Dec 6, 2018

7 Ways to Keep Crafting with Arthritis

The holidays are here and anyone who likes to craft know that this truly is the most wonderful time of year. Baking, quilting, paper crafting, sewing, and woodworking are in full swing during the holiday season. Most crafters know how easy it is to drift into the craft “zone” which can lead to cramped fingers, aching shoulders, and a throbbing back. For anyone else these can be a minor inconveniences, but for those with arthritis this can lead to major issues. Don’t let arthritis take away your love for creating, implement some ideas to make crafting easier, and keep that creative spark alive. Keep reading for seven ways to keep crafting with arthritis.

Utilize quality tools.

There are so many tools on the market made to make life easier for arthritis sufferers, so take advantage! There are many different gadgets available for those who spend their time in the kitchen, including electronic can openers, one handed cutting boards, and standing mixers. If you are more of a fabric connoisseur, look into some ergonomically correct scissors with sculpted handles. For woodworkers, tools are a matter of preference, but if you are able to utilize power tools over hand tools, be sure to give your body a break and let the tools do the work. Whatever your craft, be sure to hone your blades to put less pressure on your joints and help reduce grip pain. Ensure you are using the right sized tool that works for you and your body.

Create a space that works for you.

Create a comfortable work space is arthritis-friendly. Ensure your work surface is the right height. Utilize comfortable, adjustable, and ergonomic seating. If you stand a lot, invest in quality, anti-fatigue mats that offer support and comfort. Create a pegboard to hang your hand tools to help minimize bending. Spend a little time making it  fun by decorating a craft cave that suits your style and your personality.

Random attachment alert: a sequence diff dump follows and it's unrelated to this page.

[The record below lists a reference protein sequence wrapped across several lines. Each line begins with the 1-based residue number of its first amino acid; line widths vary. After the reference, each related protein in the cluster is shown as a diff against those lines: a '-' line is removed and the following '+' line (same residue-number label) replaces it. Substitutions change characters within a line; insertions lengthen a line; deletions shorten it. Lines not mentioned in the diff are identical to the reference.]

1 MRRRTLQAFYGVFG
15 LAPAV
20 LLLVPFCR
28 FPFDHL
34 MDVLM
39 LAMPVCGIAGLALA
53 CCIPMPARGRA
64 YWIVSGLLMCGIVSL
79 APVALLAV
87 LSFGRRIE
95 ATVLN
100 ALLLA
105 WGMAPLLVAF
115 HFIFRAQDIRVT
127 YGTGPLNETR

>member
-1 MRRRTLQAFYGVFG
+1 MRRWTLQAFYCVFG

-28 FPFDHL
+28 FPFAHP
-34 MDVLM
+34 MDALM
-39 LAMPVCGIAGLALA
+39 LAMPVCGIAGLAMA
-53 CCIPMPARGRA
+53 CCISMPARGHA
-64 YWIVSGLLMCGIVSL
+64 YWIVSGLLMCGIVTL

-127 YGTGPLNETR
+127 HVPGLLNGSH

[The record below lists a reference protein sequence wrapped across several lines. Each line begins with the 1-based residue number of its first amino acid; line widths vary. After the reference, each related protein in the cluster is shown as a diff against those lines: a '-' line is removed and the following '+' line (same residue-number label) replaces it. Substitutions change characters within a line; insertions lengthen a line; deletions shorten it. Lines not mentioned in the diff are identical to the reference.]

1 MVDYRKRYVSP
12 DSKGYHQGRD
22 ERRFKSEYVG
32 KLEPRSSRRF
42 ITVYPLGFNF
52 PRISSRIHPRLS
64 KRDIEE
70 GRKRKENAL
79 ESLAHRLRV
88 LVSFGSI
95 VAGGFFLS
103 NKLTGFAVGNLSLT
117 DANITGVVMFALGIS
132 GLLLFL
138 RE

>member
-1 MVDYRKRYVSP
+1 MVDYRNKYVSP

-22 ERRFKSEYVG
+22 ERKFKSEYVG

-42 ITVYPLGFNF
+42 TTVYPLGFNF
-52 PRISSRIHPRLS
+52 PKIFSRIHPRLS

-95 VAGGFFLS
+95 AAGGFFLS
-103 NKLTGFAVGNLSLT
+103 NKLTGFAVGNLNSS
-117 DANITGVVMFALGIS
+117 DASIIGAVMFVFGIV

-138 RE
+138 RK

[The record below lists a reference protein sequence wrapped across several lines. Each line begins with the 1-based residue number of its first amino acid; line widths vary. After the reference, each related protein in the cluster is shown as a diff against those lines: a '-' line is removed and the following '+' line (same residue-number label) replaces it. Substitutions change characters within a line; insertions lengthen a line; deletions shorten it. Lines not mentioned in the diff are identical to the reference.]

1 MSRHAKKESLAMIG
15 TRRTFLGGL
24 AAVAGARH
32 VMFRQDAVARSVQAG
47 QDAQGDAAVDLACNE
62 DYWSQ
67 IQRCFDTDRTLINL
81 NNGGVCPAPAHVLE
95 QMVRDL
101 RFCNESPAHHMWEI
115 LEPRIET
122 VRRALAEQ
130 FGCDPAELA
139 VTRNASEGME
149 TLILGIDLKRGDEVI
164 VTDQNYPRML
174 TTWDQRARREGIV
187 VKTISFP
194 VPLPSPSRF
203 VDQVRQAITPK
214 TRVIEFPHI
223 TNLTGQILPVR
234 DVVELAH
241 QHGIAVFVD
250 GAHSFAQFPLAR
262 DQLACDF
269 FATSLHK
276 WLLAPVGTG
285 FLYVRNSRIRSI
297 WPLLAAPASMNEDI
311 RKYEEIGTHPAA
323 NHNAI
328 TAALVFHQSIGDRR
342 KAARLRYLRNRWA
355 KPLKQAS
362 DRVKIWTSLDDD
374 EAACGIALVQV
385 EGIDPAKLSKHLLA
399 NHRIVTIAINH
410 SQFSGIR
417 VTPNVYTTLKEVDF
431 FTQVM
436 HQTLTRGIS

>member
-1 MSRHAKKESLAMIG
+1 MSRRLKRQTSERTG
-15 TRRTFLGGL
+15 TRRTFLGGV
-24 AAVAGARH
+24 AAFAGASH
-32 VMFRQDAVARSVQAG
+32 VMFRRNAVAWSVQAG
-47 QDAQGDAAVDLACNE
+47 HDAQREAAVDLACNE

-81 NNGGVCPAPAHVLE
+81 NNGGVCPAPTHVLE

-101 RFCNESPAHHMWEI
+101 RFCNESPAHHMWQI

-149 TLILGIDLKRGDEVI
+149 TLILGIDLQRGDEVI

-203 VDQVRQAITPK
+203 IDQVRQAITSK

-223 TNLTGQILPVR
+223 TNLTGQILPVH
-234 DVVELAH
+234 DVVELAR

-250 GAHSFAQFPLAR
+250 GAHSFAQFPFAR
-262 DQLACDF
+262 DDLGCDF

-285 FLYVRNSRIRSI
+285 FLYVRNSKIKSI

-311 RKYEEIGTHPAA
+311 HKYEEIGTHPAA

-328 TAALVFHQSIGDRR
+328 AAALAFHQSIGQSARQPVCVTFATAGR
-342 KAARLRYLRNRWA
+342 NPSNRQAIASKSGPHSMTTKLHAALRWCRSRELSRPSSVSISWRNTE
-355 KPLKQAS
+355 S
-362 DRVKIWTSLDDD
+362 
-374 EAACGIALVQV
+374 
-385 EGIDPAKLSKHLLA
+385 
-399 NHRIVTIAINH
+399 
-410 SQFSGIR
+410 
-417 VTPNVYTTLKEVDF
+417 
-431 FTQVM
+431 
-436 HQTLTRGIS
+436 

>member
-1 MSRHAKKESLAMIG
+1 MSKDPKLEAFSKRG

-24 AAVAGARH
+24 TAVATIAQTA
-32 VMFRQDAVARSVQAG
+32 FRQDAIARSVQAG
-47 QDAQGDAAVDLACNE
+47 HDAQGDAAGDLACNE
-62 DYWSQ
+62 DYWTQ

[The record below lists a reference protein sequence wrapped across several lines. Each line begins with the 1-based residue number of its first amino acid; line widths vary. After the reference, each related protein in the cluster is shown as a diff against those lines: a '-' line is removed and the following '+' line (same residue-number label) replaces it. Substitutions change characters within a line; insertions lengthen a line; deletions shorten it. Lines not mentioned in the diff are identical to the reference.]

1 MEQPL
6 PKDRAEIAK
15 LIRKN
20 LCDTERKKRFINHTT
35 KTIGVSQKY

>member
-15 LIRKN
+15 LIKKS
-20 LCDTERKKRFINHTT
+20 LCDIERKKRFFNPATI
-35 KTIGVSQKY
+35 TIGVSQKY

Stay organized.

Organize all your materials efficiently to make your crafting life easier. Use clear bins so you can see what’s inside. Label any bins or storage drawers and keep the things you use the most in easy reach. Ensure storage containers are lightweight so they are easy to move if the needs arises. If you stay organized, you can spend more time actually creating instead of searching for you what need and feeling aches and pains while you look.

Work smart.

Work smarter, not harder. Try to minimize repetitive motions as they can be very taxing on the joints. Let the weight of your body do the work; if you are cutting something, stand so your body weight adds momentum. Ensure you are using the correct technique. Watch tutorials and thoroughly read tool instructions to make sure you know the proper method of use, and then adapt that to fit your needs.

Embrace shortcuts.

There is an amazing feeling of satisfaction when looking at a creation and knowing you made it from scratch. However, when it comes to managing arthritis, shortcuts can be lifesavers. So don’t hesitate to buy that premade crust, use the precut card stock, or purchase the base of a quilt and add embellishments to make it your own.

Know when it’s time to make a change.

Sometimes we simply cannot do the things we once loved. However, that doesn’t mean it’s time to give up completely. If sewing is too hard on those fingers and wrists, look into knitting. If woodworking isn’t a possibility anymore, research painting or pottery. While it is hard to give something up, it’s important to always have that creative outlet. While you may have to let something go, find something else that will spark that fire.

Know your body.

Listening to your body is key when crafting. If you are in pain, take a break and rest, or do something else and come back to it later. It’s important to ensure you are giving yourself enough time for rest and recuperation time between activities. Overdoing it can result in flare-ups or can have you feeling miserable, ensuring much less crafting in your future.

There are many positives to engaging in arts and crafts including physical, mental, and social benefits. Creating gives people a sense of accomplishment and a purpose. It forces people to interact with others and encourages personal growth. Sometimes your body may be telling you no, but it is crucial to find ways to keep crafting and creating. Don’t let arthritis force you to give up on the things you love. If you need more ideas for crafting and coping with arthritis, call Carolina Arthritis today!